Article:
Nixon’s ambition was to keep the Republican Party in power for another quarter-century and eliminate political opponents. He established the President’s Reelection Commission, which officially handled his campaign, and in fact the dirty work, which Nixon knew all too well. The commission, chaired by former US Attorney John Mitchell, brought together people loyal to the president, tasked with carrying out a variety of illegal activities to harm Nixon’s political opponents. Call plumbers.
These are the plumbers – one who worked for the CIA until 1970, and for the past few months on the Presidential Committee – who have run into Watergate. Not only were professional listening devices found, but the phone numbers of a high-ranking White House employee were also found. He, in turn, worked with Nixon’s special advisor Charles Coulson.
Days after the break-in, Democratic National Committee Chairman O’Brien sued the president’s reelection committee, seeking $1 million in damages. He stated that “the facts clearly point to the White House,” and added, “We only discovered the attempted wiretapping because it was a failure. How many other trials and who was involved? I think we will witness the final test of this administration that, only four years ago, so hypocritically promised, ushering the country into a new era of law and order.
Double click and “deep throat”
The influential Washington Post correspondents were the first to report the storming at Watergate. Bob Woodward, then 29, had worked at the newspaper for only nine months, and Carl Bernstein, a year younger, for six years. The first came from the American establishment, and the second was a racer. Although they had never worked together before, they soon formed an investigative duo that – with the help of others, too – revealed the dirt of the White House.
During the journalistic investigation, they questioned hundreds of people, verified information in as many sources as possible, and their articles, step by step, revealed that the Nixon team had violated the law. The storming of the Democratic office turned out to be the tip of the iceberg. Added to this is the deception of Congress, investigators, the court and the public. An invaluable resource for journalists turned out to be – as they wrote at the time – an acquaintance of Woodward from the government department. They called him “Deep Throat” – from the then popular pornographic film in the United States.
It was only discovered in 2005 that the informant was Mark Felt, who in the early 1970s was the deputy director of the FBI. He directly oversaw the investigation into the Watergate storming. He began working with journalists because he could not stand the pressure of the White House, which wanted to solve the whole case. Nixon’s men even wanted to buy the Washington Post by replacing a millionaire.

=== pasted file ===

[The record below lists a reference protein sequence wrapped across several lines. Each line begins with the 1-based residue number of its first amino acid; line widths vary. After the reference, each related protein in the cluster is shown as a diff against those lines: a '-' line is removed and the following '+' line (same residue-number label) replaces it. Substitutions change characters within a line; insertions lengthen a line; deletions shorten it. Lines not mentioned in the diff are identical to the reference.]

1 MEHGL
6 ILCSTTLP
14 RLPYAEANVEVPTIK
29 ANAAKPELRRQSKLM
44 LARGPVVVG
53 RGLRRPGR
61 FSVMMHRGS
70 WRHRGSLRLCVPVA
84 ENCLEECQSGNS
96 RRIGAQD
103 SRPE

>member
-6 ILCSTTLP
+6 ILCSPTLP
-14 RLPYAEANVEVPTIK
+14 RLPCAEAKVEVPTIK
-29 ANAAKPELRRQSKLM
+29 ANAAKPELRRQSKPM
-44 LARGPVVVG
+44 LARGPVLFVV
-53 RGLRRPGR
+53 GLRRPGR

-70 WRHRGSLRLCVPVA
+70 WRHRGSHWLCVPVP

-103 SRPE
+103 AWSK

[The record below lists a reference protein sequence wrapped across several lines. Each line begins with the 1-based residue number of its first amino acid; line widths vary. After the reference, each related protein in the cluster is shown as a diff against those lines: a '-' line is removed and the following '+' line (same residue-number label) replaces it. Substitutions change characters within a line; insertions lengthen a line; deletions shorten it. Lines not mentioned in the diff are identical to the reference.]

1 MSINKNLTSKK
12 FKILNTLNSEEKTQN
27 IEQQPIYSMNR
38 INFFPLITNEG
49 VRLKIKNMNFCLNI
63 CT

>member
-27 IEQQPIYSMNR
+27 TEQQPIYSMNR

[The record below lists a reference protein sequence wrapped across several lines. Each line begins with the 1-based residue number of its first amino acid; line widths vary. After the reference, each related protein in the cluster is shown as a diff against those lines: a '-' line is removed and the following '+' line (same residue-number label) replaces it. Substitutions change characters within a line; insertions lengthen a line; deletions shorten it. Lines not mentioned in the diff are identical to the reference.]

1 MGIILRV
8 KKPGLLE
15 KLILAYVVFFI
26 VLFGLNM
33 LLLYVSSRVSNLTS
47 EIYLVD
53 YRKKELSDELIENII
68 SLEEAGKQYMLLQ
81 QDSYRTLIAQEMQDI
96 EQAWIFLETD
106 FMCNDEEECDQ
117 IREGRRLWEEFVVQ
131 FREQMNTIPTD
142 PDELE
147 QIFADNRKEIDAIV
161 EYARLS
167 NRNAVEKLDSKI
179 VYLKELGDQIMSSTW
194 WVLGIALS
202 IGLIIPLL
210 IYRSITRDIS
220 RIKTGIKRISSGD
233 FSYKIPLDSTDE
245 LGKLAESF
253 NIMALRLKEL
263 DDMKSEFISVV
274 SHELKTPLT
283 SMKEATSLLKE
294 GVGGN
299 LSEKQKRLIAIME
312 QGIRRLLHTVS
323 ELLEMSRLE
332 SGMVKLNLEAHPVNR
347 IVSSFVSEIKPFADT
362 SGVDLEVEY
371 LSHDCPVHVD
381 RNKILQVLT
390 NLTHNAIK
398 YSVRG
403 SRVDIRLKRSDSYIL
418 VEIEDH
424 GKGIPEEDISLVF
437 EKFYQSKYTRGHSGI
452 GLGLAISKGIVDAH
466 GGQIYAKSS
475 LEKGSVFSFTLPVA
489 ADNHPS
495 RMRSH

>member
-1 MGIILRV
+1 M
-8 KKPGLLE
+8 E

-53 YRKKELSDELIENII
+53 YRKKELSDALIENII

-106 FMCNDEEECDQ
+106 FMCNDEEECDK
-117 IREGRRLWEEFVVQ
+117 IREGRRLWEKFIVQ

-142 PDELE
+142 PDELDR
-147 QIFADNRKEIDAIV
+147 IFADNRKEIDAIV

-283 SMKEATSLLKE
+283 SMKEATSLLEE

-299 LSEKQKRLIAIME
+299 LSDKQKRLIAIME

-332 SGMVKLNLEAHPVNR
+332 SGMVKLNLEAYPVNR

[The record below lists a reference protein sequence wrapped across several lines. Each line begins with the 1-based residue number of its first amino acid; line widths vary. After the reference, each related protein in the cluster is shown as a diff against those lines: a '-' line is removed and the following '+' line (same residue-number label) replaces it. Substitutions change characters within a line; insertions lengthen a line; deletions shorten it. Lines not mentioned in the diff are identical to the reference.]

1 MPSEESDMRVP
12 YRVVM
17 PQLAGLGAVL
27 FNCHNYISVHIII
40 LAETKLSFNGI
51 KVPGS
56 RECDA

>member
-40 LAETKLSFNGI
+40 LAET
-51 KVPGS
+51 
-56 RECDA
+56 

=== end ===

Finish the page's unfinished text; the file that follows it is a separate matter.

Investigation and Amnesty Commission
The FBI conducted its investigation, the newspaper conducted its own investigation, and a Senate investigative committee was formed a year after the hack. During one session, it was revealed that there was a system in the Oval Office that records all conversations there. Senators demanded the release of the tapes. They believed that they could contain evidence of the illegal activities of Nixon and his people. But the president refused to release the tapes, citing his own powers. In the end, after a long legal battle, in July 1974, the US Supreme Court issued a unanimous ruling ordering Nixon to release all tapes.
The work gained momentum in the House’s impeachment and impeachment proceedings, which had been going on for several months at the time. However, Nixon was not indicted, as the president resigned on August 9, 1974. His successor, and former Vice President Gerald Ford, pardoned Nixon a month later. In doing so, he closed the way for Parliament and the judiciary to pursue Nixon’s illegal actions during his presidency. Others at Watergate, including the White House chief of staff, Richard Haldeman, the president’s right-hand man, went to prison. Nixon himself, although he struggled to the end, finally admitted his mistakes. He did so during a series of interviews given by British journalist David Frost in 1977.
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